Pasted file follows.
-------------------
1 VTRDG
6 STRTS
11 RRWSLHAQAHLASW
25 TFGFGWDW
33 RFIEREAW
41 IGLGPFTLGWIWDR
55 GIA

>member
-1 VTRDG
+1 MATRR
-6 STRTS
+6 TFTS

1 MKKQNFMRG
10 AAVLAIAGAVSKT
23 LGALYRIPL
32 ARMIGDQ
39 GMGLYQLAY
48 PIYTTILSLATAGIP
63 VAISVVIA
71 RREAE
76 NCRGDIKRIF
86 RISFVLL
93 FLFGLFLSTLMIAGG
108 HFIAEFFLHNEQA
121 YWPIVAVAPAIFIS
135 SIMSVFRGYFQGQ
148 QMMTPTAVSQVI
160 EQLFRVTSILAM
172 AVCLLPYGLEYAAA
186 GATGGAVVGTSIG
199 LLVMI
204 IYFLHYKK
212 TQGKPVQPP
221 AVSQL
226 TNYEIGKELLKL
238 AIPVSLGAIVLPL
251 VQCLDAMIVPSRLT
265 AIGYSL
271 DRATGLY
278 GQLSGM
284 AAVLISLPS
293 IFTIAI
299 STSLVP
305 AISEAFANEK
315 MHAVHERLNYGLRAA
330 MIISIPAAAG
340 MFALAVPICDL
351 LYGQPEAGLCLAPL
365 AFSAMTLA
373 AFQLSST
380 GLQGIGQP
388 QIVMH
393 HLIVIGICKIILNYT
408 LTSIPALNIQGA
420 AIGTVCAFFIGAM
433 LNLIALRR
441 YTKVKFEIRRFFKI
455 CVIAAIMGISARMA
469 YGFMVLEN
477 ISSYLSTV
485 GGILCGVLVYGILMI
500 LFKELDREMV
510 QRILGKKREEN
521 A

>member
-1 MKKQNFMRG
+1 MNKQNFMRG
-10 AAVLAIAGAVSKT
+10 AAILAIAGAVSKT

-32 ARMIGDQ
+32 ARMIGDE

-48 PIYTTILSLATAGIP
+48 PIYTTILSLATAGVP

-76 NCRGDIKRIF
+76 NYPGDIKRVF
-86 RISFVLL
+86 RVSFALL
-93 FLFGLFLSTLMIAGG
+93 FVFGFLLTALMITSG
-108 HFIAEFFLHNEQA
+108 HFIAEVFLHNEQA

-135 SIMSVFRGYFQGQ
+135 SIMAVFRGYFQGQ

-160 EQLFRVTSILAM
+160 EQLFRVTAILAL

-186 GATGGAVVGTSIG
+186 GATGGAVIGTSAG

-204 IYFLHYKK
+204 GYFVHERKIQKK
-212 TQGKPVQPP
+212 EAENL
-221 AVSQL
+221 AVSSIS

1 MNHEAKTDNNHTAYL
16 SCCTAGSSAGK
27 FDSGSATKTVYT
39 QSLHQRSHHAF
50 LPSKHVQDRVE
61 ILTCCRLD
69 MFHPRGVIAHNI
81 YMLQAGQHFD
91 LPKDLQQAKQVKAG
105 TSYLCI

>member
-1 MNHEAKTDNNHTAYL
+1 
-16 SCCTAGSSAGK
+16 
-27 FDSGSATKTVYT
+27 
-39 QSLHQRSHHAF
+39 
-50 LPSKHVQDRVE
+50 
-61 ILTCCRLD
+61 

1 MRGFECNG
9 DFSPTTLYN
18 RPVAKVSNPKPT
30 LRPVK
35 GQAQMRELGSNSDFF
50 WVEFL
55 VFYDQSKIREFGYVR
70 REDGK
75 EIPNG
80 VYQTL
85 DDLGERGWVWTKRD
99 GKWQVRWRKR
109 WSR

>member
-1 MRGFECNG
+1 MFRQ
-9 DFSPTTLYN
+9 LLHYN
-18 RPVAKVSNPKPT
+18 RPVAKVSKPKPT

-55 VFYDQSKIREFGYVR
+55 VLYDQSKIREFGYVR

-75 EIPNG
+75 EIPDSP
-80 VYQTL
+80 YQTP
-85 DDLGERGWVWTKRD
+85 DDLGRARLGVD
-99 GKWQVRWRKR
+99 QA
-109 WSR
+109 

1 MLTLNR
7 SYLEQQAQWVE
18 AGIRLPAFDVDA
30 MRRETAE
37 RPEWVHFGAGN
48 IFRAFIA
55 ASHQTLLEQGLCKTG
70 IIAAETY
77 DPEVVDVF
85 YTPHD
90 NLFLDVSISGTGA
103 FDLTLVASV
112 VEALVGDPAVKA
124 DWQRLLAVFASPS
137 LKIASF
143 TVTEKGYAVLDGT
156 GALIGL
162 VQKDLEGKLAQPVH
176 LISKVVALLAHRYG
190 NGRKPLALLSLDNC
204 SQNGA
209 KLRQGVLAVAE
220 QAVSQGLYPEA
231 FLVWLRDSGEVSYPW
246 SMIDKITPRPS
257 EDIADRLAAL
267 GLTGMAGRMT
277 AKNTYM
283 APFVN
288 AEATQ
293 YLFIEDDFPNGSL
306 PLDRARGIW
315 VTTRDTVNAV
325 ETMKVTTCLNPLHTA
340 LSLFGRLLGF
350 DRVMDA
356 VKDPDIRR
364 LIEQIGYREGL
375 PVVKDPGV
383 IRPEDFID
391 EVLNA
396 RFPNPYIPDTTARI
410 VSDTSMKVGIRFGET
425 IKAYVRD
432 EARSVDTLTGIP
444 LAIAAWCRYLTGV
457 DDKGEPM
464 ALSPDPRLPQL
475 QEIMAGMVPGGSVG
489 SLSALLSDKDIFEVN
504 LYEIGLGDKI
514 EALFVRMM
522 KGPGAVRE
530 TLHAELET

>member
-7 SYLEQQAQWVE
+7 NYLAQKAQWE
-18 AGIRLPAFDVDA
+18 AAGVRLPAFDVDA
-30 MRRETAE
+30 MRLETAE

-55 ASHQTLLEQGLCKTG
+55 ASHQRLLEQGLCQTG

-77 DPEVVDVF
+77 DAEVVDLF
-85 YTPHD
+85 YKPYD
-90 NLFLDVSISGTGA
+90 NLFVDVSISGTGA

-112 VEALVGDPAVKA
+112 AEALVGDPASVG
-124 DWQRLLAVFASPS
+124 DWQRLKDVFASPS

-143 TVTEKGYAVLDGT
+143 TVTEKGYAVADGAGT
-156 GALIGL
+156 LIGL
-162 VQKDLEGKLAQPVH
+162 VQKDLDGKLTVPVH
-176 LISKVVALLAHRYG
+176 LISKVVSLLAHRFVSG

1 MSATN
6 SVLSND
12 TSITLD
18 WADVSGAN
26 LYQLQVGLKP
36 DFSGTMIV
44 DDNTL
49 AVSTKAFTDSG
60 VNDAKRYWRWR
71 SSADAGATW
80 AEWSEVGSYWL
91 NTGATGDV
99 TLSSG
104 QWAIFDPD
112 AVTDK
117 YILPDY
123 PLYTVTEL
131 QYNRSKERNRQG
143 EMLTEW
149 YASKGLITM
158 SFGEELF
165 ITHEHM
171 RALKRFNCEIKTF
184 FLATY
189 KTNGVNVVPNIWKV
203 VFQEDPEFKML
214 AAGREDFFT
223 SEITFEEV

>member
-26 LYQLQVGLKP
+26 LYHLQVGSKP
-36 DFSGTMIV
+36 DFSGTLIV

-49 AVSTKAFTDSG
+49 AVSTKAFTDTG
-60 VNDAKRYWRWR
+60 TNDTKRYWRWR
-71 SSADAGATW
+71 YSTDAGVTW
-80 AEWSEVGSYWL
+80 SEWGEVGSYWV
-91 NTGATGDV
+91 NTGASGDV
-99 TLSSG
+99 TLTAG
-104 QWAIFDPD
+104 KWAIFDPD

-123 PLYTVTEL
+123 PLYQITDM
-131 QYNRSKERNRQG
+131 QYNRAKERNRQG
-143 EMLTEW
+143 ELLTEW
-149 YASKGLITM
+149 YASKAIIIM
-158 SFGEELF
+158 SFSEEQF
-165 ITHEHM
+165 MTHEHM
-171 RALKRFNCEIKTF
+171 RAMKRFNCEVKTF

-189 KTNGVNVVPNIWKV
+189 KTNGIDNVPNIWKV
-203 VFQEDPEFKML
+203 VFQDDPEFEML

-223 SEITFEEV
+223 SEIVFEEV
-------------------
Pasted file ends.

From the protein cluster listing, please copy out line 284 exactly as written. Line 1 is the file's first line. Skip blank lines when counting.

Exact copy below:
+149 YASKAIIIM